Nigerian students opposed to the military regime of General Sani Abacha have vowed to continue their protests until power is handed to a democratically elected civilian government.
Lagos was the scene of violent clashes between the police and several thousand demonstrators, mainly students, earlier this month. Despite repeated warnings by police that demonstrators would be dealt with ruthlessly the students took to the streets shouting anti-military slogans.
Police cordoned off and occupied a park where the United Action for Democracy planned to hold a day-long rally to start off a series of campaigns against the much publicised plan for General Abacha to transform himself into a civilian president through state-controlled presidential "elections".
As students converged on the park near the campus of Lagos University, police fired several rounds of tear gas on the marchers. As the confrontation escalated, shops and a nearby market were ordered to close and the police used them as strategic corners to confront the students. Students threw stones and hurled back tear gas canisters at the police. Clashes between police and students took place in other parts of the city.
UAD leader Olisa Agbakoba and 19 other students were arrested and taken away to an unknown destination. Police sources said they would be charged with organising an unlawful meeting.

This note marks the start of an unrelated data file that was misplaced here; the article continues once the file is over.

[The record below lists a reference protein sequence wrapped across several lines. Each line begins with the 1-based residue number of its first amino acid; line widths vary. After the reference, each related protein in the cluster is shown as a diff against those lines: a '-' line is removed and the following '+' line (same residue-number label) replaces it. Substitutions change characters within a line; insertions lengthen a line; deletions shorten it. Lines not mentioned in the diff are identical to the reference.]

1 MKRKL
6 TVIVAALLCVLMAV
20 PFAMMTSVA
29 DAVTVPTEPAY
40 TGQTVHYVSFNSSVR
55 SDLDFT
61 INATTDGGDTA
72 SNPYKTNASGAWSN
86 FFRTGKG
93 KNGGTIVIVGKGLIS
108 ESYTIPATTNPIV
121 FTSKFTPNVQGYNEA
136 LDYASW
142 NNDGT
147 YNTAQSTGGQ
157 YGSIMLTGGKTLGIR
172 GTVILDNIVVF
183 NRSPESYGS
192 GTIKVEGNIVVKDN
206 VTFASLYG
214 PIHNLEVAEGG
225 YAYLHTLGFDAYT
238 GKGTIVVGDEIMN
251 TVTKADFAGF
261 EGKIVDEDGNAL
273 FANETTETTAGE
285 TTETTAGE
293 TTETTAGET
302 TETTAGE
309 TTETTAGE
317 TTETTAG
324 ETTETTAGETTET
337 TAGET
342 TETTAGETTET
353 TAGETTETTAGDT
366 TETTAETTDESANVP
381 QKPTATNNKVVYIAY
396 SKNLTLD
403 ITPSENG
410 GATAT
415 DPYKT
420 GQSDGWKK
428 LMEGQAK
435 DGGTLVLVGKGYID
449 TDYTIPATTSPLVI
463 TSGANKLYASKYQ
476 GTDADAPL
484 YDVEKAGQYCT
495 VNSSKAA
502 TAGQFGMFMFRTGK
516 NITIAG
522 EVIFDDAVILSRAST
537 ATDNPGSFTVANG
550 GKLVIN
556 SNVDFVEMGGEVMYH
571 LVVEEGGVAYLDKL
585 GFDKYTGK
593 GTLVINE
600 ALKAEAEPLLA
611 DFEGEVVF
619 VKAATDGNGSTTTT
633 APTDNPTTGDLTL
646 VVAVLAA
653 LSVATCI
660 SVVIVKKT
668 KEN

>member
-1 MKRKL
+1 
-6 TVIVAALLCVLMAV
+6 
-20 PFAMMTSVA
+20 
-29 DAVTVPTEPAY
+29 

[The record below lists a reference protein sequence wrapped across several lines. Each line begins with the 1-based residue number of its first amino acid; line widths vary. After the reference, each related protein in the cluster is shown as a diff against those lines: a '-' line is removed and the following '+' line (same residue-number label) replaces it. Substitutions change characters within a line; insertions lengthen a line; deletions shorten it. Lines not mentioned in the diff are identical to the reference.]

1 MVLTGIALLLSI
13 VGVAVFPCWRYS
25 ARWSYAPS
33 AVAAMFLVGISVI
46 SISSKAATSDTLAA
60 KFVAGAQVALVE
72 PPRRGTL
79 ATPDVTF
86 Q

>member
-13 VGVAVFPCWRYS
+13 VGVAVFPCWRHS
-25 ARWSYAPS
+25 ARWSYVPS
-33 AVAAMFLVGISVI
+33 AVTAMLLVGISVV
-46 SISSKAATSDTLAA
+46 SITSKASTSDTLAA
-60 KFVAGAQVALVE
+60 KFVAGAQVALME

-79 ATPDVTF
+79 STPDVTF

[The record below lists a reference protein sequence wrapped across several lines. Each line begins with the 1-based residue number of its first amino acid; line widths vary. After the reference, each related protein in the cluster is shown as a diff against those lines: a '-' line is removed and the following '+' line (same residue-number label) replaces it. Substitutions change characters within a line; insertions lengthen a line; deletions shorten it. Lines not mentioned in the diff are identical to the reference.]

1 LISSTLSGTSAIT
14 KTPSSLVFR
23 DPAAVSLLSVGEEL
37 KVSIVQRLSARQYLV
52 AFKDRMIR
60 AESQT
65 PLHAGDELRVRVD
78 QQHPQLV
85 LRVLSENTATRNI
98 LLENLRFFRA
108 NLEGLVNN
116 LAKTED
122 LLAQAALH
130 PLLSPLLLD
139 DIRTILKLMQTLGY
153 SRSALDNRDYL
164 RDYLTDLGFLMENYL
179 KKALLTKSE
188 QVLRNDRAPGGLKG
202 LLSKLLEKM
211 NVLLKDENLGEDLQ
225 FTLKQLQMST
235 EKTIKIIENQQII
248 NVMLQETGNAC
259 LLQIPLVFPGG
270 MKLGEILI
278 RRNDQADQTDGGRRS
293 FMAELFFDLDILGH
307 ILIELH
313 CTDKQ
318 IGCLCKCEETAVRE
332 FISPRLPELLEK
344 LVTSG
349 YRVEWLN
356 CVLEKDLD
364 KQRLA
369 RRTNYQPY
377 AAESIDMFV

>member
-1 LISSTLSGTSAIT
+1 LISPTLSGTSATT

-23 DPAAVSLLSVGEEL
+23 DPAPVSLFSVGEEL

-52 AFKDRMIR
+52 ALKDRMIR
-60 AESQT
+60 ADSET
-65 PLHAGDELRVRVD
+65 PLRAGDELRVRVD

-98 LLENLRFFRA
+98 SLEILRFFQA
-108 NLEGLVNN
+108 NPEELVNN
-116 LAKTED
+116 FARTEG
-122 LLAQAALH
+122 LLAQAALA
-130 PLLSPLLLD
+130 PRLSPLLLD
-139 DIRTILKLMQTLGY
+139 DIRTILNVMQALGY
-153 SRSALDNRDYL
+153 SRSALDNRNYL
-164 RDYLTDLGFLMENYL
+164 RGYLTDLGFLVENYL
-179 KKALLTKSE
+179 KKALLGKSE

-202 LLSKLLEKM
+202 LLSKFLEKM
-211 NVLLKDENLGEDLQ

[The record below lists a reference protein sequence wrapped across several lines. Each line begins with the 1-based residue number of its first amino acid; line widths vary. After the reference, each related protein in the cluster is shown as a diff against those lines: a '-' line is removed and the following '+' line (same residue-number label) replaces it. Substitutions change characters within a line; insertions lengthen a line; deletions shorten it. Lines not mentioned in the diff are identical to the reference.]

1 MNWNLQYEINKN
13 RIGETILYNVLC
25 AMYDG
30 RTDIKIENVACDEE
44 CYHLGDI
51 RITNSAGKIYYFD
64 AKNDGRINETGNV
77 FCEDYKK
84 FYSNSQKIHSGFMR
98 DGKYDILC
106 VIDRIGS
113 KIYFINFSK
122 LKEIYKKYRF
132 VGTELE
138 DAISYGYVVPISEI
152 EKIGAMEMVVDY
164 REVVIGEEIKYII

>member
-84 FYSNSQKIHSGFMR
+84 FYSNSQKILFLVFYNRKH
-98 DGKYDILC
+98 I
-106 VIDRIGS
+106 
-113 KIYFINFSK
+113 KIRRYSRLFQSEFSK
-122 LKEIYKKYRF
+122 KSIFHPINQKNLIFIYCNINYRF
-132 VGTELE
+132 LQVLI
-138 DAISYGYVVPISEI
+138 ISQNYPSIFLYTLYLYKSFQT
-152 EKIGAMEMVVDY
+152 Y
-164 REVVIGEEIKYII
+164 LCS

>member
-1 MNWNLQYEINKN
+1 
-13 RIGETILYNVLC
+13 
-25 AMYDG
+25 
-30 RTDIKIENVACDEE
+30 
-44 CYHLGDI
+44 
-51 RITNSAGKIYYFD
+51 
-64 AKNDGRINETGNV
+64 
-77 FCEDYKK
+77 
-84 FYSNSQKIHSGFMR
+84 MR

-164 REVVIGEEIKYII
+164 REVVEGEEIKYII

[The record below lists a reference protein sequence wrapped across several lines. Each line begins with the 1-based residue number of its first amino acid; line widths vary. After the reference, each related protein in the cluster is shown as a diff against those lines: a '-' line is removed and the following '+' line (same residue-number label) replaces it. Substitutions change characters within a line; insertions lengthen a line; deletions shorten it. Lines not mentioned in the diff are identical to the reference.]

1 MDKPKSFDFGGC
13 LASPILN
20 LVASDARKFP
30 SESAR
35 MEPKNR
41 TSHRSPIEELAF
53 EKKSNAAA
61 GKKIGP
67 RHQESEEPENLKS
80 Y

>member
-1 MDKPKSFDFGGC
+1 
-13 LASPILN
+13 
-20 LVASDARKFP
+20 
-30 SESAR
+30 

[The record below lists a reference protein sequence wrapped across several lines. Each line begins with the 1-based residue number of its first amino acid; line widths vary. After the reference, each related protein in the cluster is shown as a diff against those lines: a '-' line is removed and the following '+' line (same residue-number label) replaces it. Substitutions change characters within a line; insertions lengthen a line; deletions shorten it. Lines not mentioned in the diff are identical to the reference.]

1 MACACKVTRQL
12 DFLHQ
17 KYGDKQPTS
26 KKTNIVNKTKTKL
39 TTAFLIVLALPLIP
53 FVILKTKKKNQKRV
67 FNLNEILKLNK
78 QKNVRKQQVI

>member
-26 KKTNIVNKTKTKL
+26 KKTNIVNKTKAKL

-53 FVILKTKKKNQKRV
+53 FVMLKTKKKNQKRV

Student leaders Omiloba Olagunju and Lanre Adeleke publicly backed an anti-Abacha campaign, describing the general as a threat to democracy in Nigeria and the West African subregion.
The students described the police action as double-speak and confirmation of a conspiracy with pro-Abacha campaigners.
"This was the criminal silence that normally greeted the activities of these groups when they were doing pro-Abacha rallies in the past. This also goes a long way to show that Abacha and his acolytes have not imbibed the spirit of democracy which gives room for opposing views," said the students' leaders.
"While restating our opposition to military rule, we also demand free education at all levels and the immediate reinstatement of all expelled students who have suffered from various forms of academic victimisation from university administrators."
Students in virtually all 35 universities condemned a two-day carnival organised in Abuja, seat of the federal military government, to mobilise public opinion to "persuade" General Abacha to remain in office.
"While the rest of the population is facing acute shortages of petroleum products and water, and the military junta is planning mass retrenchment of workers in the public sector, Abacha is sponsoring a crowd to campaign for him. As a student of history, this situation reminds us of when Rome was burning, the emperor and his acolytes were busy feeding Christians to the hungry lions kept in the emperor's courtyard," said student leader Rosaline Hassan.